Hi, thank you for your question.
This sounds like a stressful situation.
What outcome do you believe would be right for the situation?
It is very stressful. I want my granddaughter to be safe. I would like her to be able to be with her father and step-mother...not alone.
Well, that would seem perfectly reasonable based on the information provided. Do you know when the last time the court's custody order was updated?
The divorce was finalized about a year ago. They have not been back to court since then. They used a mediator.
Would it make any difference if you sought visitation for that night when the mother is working, instead of her father?
Although grandparents are not automatically entitled to visitation, they can get court-ordered visitation from the court if the parents are divorced. This is an option regardless of whether one or both parents object to the grandparent visitation, as long as the visitation would be in the child's best interests.
I believe the agreement states that if she is with me, it is the same as her being with her father. That was probably put in there to keep her mother from taking advantage of me but it has created a real problem for my granddaughter. I'm sure my son thought he was protecting me but now mu granddaughter doesn't have neutral ground to run to. I didn't know I could do that. I would be fine with that and I know my granddaughter would be also.
I have maintained communication with my x-daughter-in-law so that at least someone can talk to her without her going ballistic. I am afraid to ask her about this because I don't want her going nuts all over my granddaughter.
There's a difference between saying that time spent with the grandparent counts as time spent with the father--it wouldn't give the grandparent any actual visitation rights. It would just allocate how the time spent is counted for purposes of custody and support. Grandparents can seek an independent order for visitation. It would allow for the visitation to take place regardless of whether the parents consent.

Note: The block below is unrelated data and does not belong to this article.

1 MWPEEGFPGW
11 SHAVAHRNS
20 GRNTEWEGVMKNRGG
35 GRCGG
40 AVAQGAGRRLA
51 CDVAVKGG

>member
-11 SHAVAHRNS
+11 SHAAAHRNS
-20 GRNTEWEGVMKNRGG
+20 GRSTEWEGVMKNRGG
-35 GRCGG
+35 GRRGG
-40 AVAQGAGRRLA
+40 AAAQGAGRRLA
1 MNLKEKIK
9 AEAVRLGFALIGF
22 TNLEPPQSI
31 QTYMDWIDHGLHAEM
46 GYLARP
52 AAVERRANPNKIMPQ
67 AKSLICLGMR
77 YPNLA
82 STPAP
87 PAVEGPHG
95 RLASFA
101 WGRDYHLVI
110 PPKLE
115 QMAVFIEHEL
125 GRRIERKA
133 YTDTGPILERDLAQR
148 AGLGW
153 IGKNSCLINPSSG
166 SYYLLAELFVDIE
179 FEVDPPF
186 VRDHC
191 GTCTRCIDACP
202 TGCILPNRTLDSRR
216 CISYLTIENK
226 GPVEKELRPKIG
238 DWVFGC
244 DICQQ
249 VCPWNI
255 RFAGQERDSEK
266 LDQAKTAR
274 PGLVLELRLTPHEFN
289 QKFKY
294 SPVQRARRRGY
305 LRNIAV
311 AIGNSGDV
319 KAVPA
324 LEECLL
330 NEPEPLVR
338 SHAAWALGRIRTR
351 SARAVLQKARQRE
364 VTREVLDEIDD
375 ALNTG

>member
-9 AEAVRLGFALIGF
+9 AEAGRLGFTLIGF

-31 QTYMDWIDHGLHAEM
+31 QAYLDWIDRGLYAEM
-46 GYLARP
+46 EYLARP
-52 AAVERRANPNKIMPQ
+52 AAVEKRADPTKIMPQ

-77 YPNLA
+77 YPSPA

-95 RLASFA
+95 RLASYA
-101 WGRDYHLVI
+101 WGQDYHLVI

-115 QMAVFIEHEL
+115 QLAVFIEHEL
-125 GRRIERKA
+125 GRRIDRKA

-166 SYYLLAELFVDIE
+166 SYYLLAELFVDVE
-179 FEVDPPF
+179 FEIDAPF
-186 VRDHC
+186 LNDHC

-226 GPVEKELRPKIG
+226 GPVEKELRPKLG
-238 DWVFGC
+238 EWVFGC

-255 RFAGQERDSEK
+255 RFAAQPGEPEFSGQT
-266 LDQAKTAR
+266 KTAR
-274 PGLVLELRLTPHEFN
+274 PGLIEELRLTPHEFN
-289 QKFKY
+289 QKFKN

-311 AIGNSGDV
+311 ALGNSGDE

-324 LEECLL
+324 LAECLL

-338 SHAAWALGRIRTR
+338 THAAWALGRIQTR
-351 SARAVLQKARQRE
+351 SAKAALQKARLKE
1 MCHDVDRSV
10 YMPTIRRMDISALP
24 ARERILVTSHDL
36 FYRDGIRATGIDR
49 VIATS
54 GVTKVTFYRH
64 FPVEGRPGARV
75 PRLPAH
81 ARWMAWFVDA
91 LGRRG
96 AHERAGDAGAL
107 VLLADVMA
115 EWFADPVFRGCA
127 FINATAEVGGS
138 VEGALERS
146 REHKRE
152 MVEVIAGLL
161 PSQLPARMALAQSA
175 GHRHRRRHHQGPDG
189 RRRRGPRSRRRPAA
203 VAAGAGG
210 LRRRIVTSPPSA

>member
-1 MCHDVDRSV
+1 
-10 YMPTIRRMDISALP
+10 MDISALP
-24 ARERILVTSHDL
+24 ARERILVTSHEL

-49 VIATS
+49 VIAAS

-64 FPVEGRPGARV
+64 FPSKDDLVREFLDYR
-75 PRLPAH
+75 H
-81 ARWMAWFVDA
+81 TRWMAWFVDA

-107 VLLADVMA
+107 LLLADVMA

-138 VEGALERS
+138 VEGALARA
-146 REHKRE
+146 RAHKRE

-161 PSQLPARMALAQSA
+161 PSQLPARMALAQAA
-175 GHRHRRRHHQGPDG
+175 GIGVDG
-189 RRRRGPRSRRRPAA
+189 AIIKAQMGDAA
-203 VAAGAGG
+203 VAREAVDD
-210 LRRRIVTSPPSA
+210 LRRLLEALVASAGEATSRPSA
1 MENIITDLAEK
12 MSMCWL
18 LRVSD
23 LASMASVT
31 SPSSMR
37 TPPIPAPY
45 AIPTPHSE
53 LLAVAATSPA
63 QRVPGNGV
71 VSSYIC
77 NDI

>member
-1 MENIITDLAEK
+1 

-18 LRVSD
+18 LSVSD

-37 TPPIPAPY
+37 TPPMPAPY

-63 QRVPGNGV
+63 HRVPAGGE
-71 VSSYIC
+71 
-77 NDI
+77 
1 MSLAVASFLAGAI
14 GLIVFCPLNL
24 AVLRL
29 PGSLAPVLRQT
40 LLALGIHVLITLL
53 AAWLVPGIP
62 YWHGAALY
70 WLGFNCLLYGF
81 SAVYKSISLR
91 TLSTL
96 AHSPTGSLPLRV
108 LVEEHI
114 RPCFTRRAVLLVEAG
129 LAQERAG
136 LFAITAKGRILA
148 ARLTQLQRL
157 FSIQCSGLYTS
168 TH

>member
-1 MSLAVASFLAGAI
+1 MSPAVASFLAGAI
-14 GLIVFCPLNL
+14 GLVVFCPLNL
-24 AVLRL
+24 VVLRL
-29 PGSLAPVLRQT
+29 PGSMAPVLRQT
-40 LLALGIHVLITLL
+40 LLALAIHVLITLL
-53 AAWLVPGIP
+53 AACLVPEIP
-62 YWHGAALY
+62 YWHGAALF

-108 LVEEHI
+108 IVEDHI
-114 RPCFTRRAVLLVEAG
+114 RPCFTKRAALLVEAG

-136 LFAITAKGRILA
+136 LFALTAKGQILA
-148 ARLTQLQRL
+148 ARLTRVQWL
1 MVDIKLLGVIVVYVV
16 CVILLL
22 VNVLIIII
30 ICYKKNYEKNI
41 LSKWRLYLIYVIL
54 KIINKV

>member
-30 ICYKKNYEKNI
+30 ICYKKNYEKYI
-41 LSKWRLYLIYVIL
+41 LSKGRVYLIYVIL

I understand, and you just have to recognize what you can and can't control in your situation. Naturally, you want to minimize conflict, but the mother is ultimately responsible for her own conduct.
So there's really no court order that can turn a parent into a good person. If there's a need for a change in the custody order, you have to weigh the benefits against the detriments of seeking an order. I do present to you that Texas allows grandparents to seek independent visitation when the parents are divorced, so there is more than one way to confront the problem.
OK...so I need to get a lawyer and request visitation rights in order to protect my granddaughter. I can do that. As any good grandmother I want to control the situation...lol. No one is able to control her mother. As long as we're talking...is there an age where my granddaughter can say "I do not want to live with this woman anymore."?
There's no age when a minor child gets to decide where she lives. Custody is determined based on the best interests of the child, regardless of the child's age. However, as a child gets older, their opinion carries more weight. A court will almost always submit to the wishes of an articulate, mature 16 year old who can explain a logical rationale for her preferences, but a court will hardly give any weight to a 13 year old who wants to live with dad because "I dunno... it'd be cool, I guess." A 14 year old's wishes will be considered, but the weight given will depend on the totality of the circumstances.
Thank you, XXXXX XXXXX know my son and new daughter-in-law are saving up to take his x back to court when my Granddaughter reaches 15. His lawyer said the same thing you just said. I did not expect his x to pull this. She is a work-a-holic but has restrained herself until now. I will talk with my granddaughter and then we'll talk with my son and get something going. I take it I can't call someone and report this as child endangerment.
I don't know your granddaughter, so I don't know if it is endangerment. There's no specific age at which leaving a child home alone ceases to be considered child endangerment. She's 14 and she's right across the street from her grandmother, so it's not clear to me that she is in danger any more than she would be if there was another adult in the house. If she was developmentally disabled, then it would likely be obvious, but the typical 14 year old would be able to take care of herself overnight. It really depends on the child.
You can always anonymously report the situation to CPS and let them investigate, but I'm not in any position to guess if she's safe there by herself. If you're not sure, play it safe.
OK, I really do appreciate you talking with me tonight. My position is frustrating as I know it is for many grandparents.
I hate to be vague, but I want to be responsible, and that means that I can't guess. I can only explain the law, but it's up to you how to handle your cases. Because the nuances of every situation are different, this information should not be construed as complete or advice without consulting in person with counsel, so ask for a more detailed assessment of the child endangerment concern when you go to speak with a lawyer about grandparent visitation.
It was my pleasure to speak with you. Did you have any other question?
Thank you...I feel better...even if the situation hasn't changed.
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